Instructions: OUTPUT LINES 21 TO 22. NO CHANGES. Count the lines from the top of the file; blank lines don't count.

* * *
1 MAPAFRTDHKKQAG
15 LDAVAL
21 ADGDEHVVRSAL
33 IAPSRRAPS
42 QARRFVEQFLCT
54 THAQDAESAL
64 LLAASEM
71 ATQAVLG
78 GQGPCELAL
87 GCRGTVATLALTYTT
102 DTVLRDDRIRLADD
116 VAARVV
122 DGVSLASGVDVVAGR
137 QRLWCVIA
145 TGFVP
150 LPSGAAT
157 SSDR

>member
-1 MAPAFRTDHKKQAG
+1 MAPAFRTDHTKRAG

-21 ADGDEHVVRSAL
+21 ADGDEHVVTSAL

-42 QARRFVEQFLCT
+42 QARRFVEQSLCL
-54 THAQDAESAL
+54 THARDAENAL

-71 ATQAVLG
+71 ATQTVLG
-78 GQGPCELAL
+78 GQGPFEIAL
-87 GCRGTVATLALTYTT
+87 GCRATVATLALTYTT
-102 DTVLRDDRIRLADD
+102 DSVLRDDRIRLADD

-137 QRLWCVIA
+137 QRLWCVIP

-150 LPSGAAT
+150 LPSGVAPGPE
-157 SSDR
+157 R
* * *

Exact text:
-21 ADGDEHVVRSAL
+21 ADGDEHVVTSAL